Suggested by – Travel with me 24 x 7 (myself)
Lobio | One of the Best Vegetarian Georgian food | A glimpse of Georgian cuisine
A very popular vegetarian Georgian dish served hot in an earthen clay pot. Lobio, as you know, means kidney beans and so this spicy dish is a curry of kidney beans and it resembles like Rajma Masala (another very popular North Indian dish). It is served with pickled vegetables, flattened bread, and Mchadi. This hot, spicy dish is made by soaking beans overnight, then boiling it and seasoned with spices, garlic, chopped onions, spices, herbs, coriander, and walnut. Lobio and Lobiani are generally eaten together and can be also ordered separately. You can find these foods in Georgian style restaurants and one of the most famous restaurants in Tbilisi is located in the heart of the city center near Narikala fortress named Machakhela, Tbilisi.
Suggested By Travel with me 24 x 7 (myself)
Khinkali | One of the Best Vegetarian Georgian food | A glimpse of Georgian cuisine
Khinkali is the best dumpling you’ve never heard of. These Georgian traditional dumplings have a chewy flour outside and are filled with beef or pork, or mushrooms. Other vegetarian versions of Khinkali can be made with cheese or mashed potato fillings. The dumplings are boiled, not pan-fried or steamed like other types of dumplings around the world. They are then are eaten using your hands and without any sauce. Khinkali may be referred to as ‘soup dumplings’ because some khinkali contains a lot of juices from the meat or mushroom fillings. There is a three-step process to eating Khinkali like an expert. First, pick up the dumpling with your hand using the little knob of dough at the end, and flip it over to the base of the dumpling is facing up. Bite into the side and sip the filling (if there is liquid in it). After the juice is gone, THEN you can eat the rest of it! Leave the knob of dough back on the plate, since there’s a little flavor to this part. Doing so will also leave you with spare space in your stomach for more Khinkali!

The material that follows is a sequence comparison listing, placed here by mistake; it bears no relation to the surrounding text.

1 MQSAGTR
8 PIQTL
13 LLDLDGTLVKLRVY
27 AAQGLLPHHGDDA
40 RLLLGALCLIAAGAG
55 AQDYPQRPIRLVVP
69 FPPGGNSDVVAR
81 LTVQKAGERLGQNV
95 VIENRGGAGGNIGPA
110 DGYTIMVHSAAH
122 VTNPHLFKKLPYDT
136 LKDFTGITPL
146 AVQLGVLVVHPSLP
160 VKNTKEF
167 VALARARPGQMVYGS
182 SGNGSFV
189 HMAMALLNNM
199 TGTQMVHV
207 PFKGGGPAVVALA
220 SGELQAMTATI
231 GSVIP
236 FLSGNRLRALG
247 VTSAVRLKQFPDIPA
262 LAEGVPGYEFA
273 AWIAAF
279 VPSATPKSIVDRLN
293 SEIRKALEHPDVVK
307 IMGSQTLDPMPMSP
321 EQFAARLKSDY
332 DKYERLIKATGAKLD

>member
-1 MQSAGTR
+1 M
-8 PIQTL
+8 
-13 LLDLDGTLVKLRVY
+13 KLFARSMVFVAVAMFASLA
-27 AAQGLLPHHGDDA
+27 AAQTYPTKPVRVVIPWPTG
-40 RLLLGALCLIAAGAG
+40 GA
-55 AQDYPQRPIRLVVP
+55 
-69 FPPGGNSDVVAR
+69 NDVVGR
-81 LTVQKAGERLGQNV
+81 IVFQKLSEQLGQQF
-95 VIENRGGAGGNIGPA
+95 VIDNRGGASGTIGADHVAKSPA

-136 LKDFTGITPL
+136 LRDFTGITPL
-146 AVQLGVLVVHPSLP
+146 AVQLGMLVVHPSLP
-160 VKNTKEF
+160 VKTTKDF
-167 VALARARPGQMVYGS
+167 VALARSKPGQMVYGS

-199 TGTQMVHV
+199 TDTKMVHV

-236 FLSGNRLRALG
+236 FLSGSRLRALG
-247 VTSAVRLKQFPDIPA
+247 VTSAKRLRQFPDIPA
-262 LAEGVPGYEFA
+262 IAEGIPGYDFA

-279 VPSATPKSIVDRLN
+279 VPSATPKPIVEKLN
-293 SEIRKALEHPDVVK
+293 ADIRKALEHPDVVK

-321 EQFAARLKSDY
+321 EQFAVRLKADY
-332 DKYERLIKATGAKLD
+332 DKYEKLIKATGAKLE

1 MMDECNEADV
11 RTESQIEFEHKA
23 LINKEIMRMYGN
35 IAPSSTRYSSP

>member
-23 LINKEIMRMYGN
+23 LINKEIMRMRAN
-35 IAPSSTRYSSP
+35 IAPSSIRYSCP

Tip: Khinkali all looks the same on the outside, so make sure to pay attention when the waiter is explaining to you which Khinkali has which filling, especially when ordering with a non-vegetarian person!
Suggested by Erika Van’t Veld from Erika’s Travelventures.
Khachapuri | One of the Best Vegetarian Georgian food | A glimpse of Georgian cuisine
Kacha puri (pronounced HA-cha-PUR-ee) is a cheese bread from Georgia, The name comes from the words khacho meaning “cheese curd” and puri meaning “bread. The two kinds of cheese most commonly used in khachapuri are imeruli and sulguni. Imeruli is a freshly made, crumbly in texture, mountain cheese. It is made with a mixture of cow’s milk and the sour whey leftover from making other firmer cheeses. When combined and melted with Sulguni cheese, it comes out as a filling that is creamy and stretchy, with a feta-like tarted flavor.
The name might come naturally to Indians as puri in Hindi means a type of Indian bread which is deep fried and served with various curries. Here, in Georgia, Khachapuri is their own version of bread that can go along any type of food as a main course or you can indulge in it as a snack itself. It is available in all parts of Georgia.